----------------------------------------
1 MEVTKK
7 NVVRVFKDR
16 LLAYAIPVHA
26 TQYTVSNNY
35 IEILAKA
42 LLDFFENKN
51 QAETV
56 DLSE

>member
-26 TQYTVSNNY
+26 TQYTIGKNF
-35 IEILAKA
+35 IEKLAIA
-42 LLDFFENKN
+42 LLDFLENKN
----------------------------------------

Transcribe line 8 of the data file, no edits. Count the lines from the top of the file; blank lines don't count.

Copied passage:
56 DLSE